By Kathleen Burge Boston Globe
Twelve years after the planes crashed and the towers fell, two local high schools found themselves at the center of controversy for doing too little to mark the anniversary of September 11, 2001. Local pastors debated how they should pay tribute to those who died.
And the question arose: As 9/11 falls further into history, how should we go about each passing year in honoring the day’s victims and heroes?
At Lincoln-Sudbury Regional High School, many students were dismayed that for the first time since the 9/11 terrorist attacks, the day did not begin with a moment of silence. At Concord-Carlisle High School, students began the day hearing a poem about a Muslim woman, and did not recite the Pledge of Allegiance as usual.
Raw feelings around the 9/11 anniversary also surfaced when the Massachusetts Port Authority held a training exercise at Logan Airport on the date of the attacks. Governor Deval Patrick later called it “just dumb.”
“In the instance of 9/11 or the Boston bombing or other atrocities that have taken place in the US, I think there is a much wider desire to keep these memories alive because this was a moment in national history,” said Karen Remmler, a Mount Holyoke College professor who studies the politics of memory in the aftermath of an atrocity.
Locally, the proper way to memorialize a tragedy is still a tough subject when it comes to this spring’s Boston Marathon bombings. The Watertown Police Foundation is creating a calendar of images, and towns and schools have honored the responders and the victims, but no permanent memorial has been planned.
Local pastors, like school principals, decide each year how to pay tribute to those who died in the 9/11 terrorist attacks. The Rev. Roger Paine, senior minister at First Parish in Lincoln, set aside a minute of silence for the dead and the rescuers last Sunday.
“Is there ever an end?” Paine asked. “With days like that, it seems like no, there isn’t. It’s good for the country to at least pause for a moment and pay tribute.”
On the anniversary of 9/11, officials at Concord-Carlisle decided that students would hear the poem by Mohja Kahf, “My Grandmother Washes Her Feet in the Sink of the Bathroom at Sears,” to promote cross-cultural understanding. The Pledge of Allegiance was not recited because of a mix-up with the day’s student reader, principal Peter Badalament said in a statement later.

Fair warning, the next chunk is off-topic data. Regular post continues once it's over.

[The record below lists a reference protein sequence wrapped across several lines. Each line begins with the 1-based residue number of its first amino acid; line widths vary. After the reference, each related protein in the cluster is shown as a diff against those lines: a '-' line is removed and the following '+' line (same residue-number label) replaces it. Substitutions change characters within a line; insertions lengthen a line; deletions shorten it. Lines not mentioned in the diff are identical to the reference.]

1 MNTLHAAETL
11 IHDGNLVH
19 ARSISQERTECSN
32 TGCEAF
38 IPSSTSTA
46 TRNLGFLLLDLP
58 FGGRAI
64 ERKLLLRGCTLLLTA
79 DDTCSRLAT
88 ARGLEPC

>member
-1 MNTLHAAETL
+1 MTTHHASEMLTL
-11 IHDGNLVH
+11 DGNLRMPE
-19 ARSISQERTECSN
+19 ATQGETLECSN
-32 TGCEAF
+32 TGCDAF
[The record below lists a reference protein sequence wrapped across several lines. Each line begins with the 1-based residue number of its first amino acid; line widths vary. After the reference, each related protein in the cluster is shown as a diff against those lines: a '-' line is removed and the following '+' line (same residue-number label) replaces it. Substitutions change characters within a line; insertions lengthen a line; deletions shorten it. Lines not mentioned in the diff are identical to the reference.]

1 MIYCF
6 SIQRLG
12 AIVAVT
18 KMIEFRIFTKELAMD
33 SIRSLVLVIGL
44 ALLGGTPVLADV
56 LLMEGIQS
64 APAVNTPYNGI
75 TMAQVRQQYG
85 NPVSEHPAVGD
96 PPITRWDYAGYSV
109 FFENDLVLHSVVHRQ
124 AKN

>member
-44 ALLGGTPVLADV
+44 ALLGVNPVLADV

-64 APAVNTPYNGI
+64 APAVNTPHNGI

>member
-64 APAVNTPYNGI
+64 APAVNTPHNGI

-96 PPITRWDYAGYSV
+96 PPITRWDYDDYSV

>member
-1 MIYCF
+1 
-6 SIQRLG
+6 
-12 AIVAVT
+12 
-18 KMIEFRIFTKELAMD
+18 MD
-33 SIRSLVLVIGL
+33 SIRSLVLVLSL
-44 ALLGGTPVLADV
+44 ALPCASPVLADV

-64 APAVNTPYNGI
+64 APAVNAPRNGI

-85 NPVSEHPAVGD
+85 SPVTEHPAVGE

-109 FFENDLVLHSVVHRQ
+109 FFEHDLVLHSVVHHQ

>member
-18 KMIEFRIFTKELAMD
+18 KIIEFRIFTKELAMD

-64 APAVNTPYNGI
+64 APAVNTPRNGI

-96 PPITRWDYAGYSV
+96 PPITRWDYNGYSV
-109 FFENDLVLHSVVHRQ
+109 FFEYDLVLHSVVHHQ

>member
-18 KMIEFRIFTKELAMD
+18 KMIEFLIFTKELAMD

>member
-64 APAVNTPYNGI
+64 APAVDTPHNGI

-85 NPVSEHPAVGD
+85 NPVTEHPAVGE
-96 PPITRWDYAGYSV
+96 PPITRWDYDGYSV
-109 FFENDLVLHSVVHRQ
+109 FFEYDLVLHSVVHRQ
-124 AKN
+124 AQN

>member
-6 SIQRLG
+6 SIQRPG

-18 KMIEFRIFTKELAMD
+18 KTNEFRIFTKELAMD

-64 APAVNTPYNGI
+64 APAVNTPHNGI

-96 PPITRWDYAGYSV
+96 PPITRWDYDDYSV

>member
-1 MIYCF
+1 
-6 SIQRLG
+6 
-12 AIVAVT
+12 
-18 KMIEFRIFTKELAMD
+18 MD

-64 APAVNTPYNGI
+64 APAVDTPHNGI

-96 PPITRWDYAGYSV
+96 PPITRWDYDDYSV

At a meeting Tuesday night at Concord-Carlisle High School, nearly 100 parents turned out, some to excoriate school officials and others to praise the reading of the poem. Some of those disturbed by the poem called for the resignation of Badalament, who has apologized for the school’s handling of the 9/11 anniversary, calling it “inexcusable.”
“My daughters were troubled by what they heard,” said Concord resident Ellen Rice. “At CCHS, there has not been a moment of silence yet. I understand you apologized, but we still have not honored all those who had died.”
But other parents welcomed the poem, and the message it sent to students.
“Both my daughters were profoundly moved by the poem,” said Concord resident Augusta Heywood. “I found the poem to be about inclusion and things that join us together. For me, that was a profound message.”
At Lincoln-Sudbury, the school’s interim superintendent and principal, Bella Wong, apologized for the absent moment of silence and scheduled one for the following day.
People who want to remember those who died on 9/11 may have different reasons for doing so, Remmler said, and that may create controversies like the one at Concord-Carlisle High.
Some people may have a direct connection to someone who died, she said. Some may want to mark the day to show solidarity for victims of the attack. Others may want to remember the day to show patriotism. And school officials may want to use the anniversary as a teaching moment.
“I think it’s really about the need for this to go beyond the individual experience,” Remmler said. “I think because 9/11 and the Boston bombing became such a national and, I would argue, an international event, I think the event becomes very political. It becomes fraught because it’s no longer just private.”
Once a physical memorial is created — such as the 9/11 memorial in New York City, and the Garden of Remembrance in Boston — so, too, is a permanent tribute to those who died and were injured. “So as long as the site exists, people will remember it,” Remmler said.
The Rev. Kate Malin, rector of St. Anne’s in-the-Fields Episcopal Church in Lincoln, marked this year’s anniversary in her church with prayers for the victims of 9/11 as well as for all victims of terrorism and conflict.
“We come together because we need to be guided through that to a new place,” she said. “Most of us don’t know how to do it by ourselves.”
In Watertown, the scene of a shootout between police and Marathon bombing suspects Tamerlan and Dzhokhar Tsarnaev, April’s events still feel recent enough that no one seems to be thinking yet about marking the one-year anniversary next spring.
“I think it’s the furthest thing from peoples’ minds,” said Mark Sideris, president of Watertown’s Town Council. “It’s really very early.”
But Malin said that when the tributes take place, people may feel bound together by their shared experience.
“Ideally, when we mark the first anniversary of the bombing, we’ll be able to say, look where we’ve come since that time. Look how we’ve changed for the better,” Malin said.
“We will never forget the lives that were lost, but evil will not triumph.”